Also, venison and squirrel meat ripped and riddled by assault gun bullets are an unacceptable meal, so why do civilians need assault weapons?
By Amy Miller
On Tuesday morning, I began Googling gun laws and gun death statistics in Maine. Nineteen children from Uvalde, Texas, were still alive at the time.
Three hours later, 18 children in Uvalde, Texas, were dead. Three hours later, mothers and fathers were facing the fact that their daughters and sons would no longer be at dinner, or go to ballet, or throw a softball, or live to be adults.
Guy and I had already decided to write about guns before Tuesday, May 24. We had decided this because 10 people in Buffalo, all of them African American, had been shot and killed just 10 days earlier and because a gunman had opened fire at a Taiwanese church luncheon in Orange County, Calif., a day after that.
We also were writing about guns because people using guns kill about 40,000 Americans a year.
In my research, I learned that Maine had 10.4 gun deaths per 100,000 people and Alabama had 23.6 deaths per 100,000 people in 2020.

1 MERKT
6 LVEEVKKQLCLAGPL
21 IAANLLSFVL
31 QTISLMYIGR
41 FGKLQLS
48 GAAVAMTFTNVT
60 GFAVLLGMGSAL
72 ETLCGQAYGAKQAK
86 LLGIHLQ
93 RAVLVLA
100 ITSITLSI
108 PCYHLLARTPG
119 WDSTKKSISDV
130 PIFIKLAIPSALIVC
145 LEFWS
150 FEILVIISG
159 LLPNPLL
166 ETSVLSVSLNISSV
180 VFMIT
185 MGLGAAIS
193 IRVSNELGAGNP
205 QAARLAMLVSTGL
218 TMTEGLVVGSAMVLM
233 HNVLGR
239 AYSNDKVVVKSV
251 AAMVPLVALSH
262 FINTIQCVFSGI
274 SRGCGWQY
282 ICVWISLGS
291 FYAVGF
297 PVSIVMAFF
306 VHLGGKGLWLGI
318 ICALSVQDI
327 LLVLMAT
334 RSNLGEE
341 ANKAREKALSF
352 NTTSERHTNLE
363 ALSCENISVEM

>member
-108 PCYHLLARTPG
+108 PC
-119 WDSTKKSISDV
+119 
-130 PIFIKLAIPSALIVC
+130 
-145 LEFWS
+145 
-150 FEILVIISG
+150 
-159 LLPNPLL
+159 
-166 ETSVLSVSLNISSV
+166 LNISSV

But an hour later, after hearing about the children in Texas and their teachers, the numbers became meaningless. The statistics were too dry, too unemotional, too useless.
I am searching for what to say about guns when families and a community and our nation is feeling so much profoundly sad loss.
I look for what is being said elsewhere, to find inspiration. There is lots of talk about background checks and automatic weapons and gun control laws, again.
The New York Times ran a column Nicholas Kristoff wrote in 2017 about gun violence and ways to curb it, again.
I watched our President struggle to find words, again. This time it was a father who for years has openly shared his own pain at losing a child.
I looked back to Jimmy Kimmel’s 2017 monologue following the shooting in Las Vegas. “It will happen again and again,” he predicted tearfully. “It feels like someone has opened a window into hell.” Yes, it does.
I have little to offer. What I know is that our country accounts for 4 percent of the world’s people and 14 percent of its gun deaths.
In Maine, nine out of every 10 gun deaths is a suicide. Nationally about six in 10 deaths by gun is a suicide. These people find living too painful to bear. Across the world about two of every 10 gun-related deaths is suicide.
I don’t know what any of this means. Statistics are slippery and don’t tell us why, or how it feels, or how to change the reality of leaders who will not lead.
I just know it is getting more dangerous to live in the United States and I know that those who sell guns would like to keep selling them.
Amy and Guy can be reached at email@example.com